You were one of those who started the use of African fabrics for contemporary styles. How do you feel when you see contemporary African designs being worn by everyone?
I am so happy. When former President Obasanjo was in government, I used to make all his agabda outfits, using African prints. The African fabric is so beautiful and versatile. I feel really fulfilled when I see the way they are worn now. Designers have even gone several steps higher than what I did; with the beading and stoning, it is really gratifying.
Do you think there is any reason to go abroad and shop for clothes?
There is absolutely no need to do that. We are just wasting time. When I travel abroad now, I make all the clothes I am going to wear. If it’s summer, I make my summer clothes. If it’s winter, I mix them with wool. And, I receive a lot of compliments when I wear them out. Foreigners love my clothes and it’s all made with ankara or adire; that is all I wear. People should stop wasting time and money shopping abroad; we have everything in Nigeria.
Should government have a policy that boutiques must stock certain percentage, say 30% made in Nigeria clothes?
Yes, I absolutely think so. During President Obasanjo’s time, there was a ban on imported clothes and that was what gave opportunity for ankara to become what it is today. I remember once when Customs officers came to my factory thinking the clothes in my factory were imported but by the time they inspected and saw that they were local, they went back. That is what government should do again. They should also create a hub where people can mass produce ready-to-wear clothes at very cheap price.
In terms of pricing, Nigerian designers are way too pricy?
I agree! I tell some of them that their prices are too expensive; not everyone can afford them. When I had my factory, my prices were very reasonable; anybody could buy from the shop.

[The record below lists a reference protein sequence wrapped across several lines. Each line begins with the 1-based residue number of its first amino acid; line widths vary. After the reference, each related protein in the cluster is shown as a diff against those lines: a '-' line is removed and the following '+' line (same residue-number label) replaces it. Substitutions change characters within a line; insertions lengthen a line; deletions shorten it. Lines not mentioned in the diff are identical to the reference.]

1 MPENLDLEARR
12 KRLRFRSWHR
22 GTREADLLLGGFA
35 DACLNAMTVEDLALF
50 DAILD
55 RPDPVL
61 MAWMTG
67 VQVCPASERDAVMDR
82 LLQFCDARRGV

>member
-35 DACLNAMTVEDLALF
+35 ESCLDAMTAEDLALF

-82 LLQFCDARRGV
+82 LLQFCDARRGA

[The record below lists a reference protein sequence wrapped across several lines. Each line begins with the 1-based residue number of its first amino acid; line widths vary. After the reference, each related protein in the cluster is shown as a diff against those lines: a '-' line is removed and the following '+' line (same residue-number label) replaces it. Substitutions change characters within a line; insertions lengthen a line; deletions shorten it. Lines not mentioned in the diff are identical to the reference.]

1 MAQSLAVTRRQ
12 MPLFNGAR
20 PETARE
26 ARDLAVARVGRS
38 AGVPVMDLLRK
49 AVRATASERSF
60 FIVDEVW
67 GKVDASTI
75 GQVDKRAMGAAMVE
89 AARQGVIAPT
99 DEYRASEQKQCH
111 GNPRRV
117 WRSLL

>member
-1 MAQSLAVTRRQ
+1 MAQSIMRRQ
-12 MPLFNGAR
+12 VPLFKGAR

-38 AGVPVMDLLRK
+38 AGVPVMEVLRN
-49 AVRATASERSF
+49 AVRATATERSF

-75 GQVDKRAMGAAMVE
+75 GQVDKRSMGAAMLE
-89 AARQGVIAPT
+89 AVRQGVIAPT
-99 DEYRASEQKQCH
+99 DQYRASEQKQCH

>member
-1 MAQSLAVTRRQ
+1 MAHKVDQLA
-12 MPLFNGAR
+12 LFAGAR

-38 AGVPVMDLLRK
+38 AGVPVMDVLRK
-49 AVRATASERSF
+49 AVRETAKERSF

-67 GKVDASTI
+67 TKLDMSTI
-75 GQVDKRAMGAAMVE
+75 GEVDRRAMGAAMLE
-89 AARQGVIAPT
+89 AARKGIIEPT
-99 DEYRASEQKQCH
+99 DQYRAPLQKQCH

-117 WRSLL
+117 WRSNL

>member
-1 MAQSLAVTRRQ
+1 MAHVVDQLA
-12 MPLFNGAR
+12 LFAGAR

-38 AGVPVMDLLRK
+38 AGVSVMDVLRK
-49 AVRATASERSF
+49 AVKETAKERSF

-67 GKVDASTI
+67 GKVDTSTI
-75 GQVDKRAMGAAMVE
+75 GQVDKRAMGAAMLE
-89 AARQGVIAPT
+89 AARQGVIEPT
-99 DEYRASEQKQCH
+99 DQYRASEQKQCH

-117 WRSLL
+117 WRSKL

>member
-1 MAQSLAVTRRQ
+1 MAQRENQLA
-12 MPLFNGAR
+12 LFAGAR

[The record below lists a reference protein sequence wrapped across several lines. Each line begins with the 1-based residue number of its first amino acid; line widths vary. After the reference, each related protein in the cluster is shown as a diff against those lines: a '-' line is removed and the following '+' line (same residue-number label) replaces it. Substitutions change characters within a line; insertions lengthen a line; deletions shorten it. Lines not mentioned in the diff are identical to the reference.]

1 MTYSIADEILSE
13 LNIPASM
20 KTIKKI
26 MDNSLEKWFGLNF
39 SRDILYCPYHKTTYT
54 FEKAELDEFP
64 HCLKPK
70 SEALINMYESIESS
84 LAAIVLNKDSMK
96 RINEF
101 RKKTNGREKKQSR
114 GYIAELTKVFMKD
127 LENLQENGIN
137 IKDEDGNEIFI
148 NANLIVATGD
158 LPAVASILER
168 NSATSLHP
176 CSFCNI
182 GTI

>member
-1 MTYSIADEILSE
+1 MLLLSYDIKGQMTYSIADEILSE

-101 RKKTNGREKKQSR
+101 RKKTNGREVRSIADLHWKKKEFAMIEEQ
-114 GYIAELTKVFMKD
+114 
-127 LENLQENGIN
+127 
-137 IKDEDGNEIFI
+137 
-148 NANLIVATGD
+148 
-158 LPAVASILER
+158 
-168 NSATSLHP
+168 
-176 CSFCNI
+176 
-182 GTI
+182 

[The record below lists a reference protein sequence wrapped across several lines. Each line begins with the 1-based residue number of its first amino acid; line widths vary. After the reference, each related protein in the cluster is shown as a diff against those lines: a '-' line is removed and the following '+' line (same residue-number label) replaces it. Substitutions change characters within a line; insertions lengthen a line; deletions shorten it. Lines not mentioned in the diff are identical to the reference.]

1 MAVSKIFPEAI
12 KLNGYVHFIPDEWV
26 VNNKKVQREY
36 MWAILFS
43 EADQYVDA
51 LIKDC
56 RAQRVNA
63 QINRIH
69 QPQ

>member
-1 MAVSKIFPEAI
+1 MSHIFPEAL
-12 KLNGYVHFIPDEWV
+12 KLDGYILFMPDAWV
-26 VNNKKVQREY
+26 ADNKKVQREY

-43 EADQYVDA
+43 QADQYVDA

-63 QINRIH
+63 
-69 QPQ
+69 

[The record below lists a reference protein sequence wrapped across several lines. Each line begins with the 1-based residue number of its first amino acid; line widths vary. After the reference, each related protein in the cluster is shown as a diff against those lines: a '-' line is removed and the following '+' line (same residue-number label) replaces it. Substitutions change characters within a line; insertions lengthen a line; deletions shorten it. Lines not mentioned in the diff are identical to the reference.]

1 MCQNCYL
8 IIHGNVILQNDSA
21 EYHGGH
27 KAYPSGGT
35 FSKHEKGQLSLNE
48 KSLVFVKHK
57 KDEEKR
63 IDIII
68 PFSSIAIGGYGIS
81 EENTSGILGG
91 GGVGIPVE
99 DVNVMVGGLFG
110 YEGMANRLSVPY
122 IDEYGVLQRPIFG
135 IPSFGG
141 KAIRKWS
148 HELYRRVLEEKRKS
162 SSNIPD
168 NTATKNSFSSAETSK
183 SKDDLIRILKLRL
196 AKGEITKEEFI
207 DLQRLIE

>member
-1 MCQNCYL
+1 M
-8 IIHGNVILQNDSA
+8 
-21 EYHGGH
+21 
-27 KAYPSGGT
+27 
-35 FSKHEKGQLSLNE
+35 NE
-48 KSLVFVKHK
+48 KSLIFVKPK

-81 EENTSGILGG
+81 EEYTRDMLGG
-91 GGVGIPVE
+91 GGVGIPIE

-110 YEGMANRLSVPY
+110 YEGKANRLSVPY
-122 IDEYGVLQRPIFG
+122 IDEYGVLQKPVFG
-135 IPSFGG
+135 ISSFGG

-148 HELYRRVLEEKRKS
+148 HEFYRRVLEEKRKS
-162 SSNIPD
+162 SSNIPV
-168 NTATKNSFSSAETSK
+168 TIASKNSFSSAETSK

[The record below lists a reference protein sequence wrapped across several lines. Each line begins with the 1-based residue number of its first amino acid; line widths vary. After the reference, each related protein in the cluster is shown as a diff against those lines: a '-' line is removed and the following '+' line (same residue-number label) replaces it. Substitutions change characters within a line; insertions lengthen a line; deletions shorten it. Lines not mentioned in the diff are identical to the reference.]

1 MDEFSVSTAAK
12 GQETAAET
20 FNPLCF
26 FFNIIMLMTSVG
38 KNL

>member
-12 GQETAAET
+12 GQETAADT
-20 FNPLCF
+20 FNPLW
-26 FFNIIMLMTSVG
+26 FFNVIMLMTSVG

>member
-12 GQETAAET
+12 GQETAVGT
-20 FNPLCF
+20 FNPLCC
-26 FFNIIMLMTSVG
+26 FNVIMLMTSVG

What is the average price that an ankara outfit should cost?
The most expensive shouldn’t be more than N40,000 – N50,000; because of the beads and stones which are imported, they may charge a bit more – depending on who is buying. But, the ordinary ankara shouldn’t be more than N10,000 or N20,000.
How can the industry move forward?
I think they should reduce their prices, make it affordable. They can have expensive ones for selected few. That way, there is something for everybody. The association should be made stronger and every designer should belong.
How do you take care of yourself and what keeps you going now?
I take life easy. I occupy myself with watching movies. I enjoy watching Nigerian and Yoruba movies because you learn a lot from them. Occasionally, I go visiting friends. I attend parties. If I am bored, I go shopping. I go to Balogun; most people in Balogun know me.
What about your diet? What do you eat now?
I have not changed my diet much. I just reduced portions. I eat everything but in moderation. I eat good food – eba, plantain, elubo, rice etc.
You will be 75 next year. What lessons has life taught you?
There is nothing in life. Don’t take life so hard.